About this book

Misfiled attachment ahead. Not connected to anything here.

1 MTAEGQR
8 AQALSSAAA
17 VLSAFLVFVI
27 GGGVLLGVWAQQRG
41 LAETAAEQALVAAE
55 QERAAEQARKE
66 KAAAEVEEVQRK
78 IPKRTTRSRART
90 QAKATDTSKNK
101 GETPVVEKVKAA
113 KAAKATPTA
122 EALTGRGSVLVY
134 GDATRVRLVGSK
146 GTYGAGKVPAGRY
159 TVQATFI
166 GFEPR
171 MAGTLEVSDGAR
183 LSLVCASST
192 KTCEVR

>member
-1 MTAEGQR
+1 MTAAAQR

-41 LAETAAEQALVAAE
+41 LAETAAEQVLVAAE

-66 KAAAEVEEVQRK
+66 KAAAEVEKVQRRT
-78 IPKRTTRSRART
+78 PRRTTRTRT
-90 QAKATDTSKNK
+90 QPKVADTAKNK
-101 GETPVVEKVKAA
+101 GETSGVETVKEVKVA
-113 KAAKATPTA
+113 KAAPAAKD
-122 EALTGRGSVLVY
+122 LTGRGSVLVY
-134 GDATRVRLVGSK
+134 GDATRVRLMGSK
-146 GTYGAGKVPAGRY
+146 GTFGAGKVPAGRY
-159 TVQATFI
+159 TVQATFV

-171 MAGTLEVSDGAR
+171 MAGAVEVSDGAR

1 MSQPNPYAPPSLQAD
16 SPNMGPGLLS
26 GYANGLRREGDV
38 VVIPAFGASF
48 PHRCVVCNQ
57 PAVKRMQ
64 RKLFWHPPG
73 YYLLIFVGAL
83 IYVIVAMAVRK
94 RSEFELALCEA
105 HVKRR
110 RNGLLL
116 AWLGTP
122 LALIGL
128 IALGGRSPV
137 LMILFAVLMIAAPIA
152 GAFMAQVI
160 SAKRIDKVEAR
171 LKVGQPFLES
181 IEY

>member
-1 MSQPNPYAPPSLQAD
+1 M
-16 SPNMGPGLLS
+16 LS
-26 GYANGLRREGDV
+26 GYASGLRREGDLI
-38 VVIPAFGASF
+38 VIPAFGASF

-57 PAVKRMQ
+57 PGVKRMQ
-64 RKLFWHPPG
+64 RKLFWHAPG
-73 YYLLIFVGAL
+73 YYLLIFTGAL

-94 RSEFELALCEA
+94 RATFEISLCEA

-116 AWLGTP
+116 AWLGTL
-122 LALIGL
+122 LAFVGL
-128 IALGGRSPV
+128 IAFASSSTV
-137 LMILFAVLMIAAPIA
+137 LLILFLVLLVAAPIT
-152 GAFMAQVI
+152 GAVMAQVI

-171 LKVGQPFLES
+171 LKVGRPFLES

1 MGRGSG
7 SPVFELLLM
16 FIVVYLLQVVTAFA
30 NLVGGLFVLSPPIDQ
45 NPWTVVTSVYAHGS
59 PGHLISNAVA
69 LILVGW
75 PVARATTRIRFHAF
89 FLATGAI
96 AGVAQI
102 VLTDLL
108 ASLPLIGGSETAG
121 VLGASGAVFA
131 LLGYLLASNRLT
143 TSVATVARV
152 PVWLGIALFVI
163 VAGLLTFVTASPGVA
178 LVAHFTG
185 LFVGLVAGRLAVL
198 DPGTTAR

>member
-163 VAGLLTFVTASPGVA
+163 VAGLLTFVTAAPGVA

H. J. Meiselman From the theoretical studies of Dr. Skalak, it is clear that white cells can significantly influence the pressure-time profile of a red cell/white cell suspen sion, and that the presence of even a small amount of relatively rigid white cells can have a profound effect on the filtration pressure during the latter portion of a filtration experiment. Conversely, white cell effects, regardless of their relative rigidity, are shown to have only minimal effects during the very early (i. e. , 0-2 seconds) phases of the filtration process. Dr. Chien's experimental data support these theoretical studies, in that white cells of different mechan ical properties exhibit different pressure-time curves; pressure-time data for mixtures of leucocytes show shapes which can be predicted from the behavior of relatively homogeneous cell populations. The insensitivity of the very early portions of the filtration process to white cells is again reflected in the calculations made by Dr. Hanss. Using the nominal dilutions, white cell concentrations and the total volume of filtered cell suspension, he indicates that usually less than 1 pore out of 100 is liable to blockage by white cells. He thus concludes that, at the 1% accuracy level, initial filtration data should not be affected by mechanical pore blockage by white cells. Experimental studies by Dr. Lowe and Dr. Stuart question the WBC insensitivity of the early portion of the filtration process. Using a constant flow system, Dr.
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